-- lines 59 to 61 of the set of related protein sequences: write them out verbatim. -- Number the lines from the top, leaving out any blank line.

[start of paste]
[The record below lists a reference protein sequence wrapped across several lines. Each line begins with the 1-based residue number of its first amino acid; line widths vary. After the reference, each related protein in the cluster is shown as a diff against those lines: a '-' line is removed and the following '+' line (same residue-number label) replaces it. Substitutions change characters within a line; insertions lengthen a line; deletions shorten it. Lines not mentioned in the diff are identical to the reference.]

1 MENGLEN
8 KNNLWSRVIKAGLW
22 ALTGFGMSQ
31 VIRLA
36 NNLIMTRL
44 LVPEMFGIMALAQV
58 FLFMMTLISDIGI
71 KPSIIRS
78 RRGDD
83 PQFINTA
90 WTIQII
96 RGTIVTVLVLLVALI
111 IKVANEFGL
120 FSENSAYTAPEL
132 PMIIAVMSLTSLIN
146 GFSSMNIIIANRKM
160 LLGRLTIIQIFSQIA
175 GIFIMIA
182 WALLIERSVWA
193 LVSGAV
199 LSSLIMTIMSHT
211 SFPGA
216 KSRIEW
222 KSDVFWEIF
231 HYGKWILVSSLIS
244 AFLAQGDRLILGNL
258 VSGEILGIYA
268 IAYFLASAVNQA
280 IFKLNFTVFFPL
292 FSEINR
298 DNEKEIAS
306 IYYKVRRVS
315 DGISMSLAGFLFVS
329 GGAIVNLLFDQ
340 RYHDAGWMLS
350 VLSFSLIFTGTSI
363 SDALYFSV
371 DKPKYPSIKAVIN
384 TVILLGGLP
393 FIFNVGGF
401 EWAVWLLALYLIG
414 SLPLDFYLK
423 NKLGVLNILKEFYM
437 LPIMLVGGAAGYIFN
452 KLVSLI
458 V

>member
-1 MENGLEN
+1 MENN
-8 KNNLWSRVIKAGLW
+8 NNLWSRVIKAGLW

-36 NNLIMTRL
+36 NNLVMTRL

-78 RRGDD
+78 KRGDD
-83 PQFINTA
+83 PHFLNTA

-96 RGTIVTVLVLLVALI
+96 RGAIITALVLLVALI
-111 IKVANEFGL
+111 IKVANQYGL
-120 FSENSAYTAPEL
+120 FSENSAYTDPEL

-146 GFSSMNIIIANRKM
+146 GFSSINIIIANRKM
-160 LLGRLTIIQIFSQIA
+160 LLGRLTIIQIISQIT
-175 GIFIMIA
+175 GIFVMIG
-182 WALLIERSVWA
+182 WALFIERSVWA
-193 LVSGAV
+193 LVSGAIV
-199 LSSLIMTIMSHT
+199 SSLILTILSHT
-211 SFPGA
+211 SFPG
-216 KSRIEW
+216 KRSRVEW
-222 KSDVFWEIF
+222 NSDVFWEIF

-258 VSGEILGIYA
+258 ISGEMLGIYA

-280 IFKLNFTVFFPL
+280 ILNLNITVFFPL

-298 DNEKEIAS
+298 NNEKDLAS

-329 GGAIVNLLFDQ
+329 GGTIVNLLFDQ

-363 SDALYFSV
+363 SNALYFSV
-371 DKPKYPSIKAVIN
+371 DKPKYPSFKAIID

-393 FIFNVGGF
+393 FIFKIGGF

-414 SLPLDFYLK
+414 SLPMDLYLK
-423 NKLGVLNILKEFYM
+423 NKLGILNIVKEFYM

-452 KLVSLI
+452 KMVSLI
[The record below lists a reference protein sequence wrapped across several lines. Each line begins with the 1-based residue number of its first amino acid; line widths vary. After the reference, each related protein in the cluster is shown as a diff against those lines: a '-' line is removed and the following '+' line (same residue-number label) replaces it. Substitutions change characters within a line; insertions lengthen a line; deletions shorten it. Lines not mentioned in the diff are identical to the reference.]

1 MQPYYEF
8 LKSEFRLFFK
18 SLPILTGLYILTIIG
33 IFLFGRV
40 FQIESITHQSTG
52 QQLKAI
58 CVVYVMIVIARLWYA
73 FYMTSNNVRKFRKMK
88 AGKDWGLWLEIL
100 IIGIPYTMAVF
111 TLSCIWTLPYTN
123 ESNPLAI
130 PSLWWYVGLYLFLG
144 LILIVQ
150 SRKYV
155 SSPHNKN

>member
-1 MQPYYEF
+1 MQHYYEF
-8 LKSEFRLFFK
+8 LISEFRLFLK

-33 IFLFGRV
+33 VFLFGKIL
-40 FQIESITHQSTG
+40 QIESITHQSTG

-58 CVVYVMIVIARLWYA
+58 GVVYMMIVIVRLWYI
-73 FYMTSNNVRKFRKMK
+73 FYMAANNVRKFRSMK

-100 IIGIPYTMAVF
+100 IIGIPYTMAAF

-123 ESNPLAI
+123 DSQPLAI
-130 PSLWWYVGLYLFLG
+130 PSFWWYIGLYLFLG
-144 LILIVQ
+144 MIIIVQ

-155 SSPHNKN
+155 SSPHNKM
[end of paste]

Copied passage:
-96 RGTIVTVLVLLVALI
+96 RGAIITALVLLVALI
-111 IKVANEFGL